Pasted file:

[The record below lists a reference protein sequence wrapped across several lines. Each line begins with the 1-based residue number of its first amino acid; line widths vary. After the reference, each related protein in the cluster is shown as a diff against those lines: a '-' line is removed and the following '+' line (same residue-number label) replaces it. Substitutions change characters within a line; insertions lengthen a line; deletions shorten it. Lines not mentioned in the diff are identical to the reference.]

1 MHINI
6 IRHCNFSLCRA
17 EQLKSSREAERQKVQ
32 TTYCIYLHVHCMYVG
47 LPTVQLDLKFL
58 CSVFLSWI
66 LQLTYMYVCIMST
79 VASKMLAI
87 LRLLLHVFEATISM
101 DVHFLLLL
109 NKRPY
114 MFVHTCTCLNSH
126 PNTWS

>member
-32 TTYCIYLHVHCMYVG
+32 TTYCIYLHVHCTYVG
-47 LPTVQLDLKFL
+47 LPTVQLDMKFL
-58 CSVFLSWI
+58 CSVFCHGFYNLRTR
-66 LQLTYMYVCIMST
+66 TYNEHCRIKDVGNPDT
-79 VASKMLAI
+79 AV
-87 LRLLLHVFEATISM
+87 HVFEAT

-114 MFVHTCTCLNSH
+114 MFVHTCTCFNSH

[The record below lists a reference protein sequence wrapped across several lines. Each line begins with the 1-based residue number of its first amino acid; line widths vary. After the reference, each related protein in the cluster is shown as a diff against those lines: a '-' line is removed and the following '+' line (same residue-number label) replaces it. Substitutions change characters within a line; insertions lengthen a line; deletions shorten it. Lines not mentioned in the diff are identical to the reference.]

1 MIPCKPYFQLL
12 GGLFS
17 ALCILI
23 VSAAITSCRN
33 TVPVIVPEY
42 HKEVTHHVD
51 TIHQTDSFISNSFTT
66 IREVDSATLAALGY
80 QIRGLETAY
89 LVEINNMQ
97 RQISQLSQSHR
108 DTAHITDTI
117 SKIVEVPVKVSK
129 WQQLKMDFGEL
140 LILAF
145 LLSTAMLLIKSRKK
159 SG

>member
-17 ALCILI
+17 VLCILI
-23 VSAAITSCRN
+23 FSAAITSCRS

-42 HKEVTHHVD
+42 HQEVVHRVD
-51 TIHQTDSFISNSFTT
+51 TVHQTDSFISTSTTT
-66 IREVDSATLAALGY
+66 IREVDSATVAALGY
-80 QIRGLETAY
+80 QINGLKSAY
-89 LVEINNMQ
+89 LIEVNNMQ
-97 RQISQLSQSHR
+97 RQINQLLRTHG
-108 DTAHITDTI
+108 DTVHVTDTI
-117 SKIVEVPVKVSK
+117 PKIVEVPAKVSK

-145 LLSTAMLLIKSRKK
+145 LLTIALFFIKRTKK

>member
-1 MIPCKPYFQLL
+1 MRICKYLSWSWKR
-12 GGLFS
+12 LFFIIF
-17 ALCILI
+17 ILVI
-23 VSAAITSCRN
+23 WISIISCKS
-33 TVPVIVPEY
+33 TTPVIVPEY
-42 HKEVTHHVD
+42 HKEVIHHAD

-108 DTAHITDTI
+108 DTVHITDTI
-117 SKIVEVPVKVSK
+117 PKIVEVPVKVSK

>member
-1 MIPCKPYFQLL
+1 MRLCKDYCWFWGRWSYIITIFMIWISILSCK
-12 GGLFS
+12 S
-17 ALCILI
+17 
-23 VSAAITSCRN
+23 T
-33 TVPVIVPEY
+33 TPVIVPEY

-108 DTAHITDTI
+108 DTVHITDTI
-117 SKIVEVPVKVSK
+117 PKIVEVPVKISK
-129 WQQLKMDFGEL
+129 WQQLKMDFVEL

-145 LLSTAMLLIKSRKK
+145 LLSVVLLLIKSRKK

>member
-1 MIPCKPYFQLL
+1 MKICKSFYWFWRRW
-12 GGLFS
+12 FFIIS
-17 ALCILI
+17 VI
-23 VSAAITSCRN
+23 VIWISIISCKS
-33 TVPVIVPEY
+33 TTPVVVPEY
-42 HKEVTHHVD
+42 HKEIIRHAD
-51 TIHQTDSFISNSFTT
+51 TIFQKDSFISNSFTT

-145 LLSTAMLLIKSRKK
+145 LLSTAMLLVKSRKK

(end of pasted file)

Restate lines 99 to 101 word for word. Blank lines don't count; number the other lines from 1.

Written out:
-108 DTAHITDTI
+108 DTVHITDTI
-117 SKIVEVPVKVSK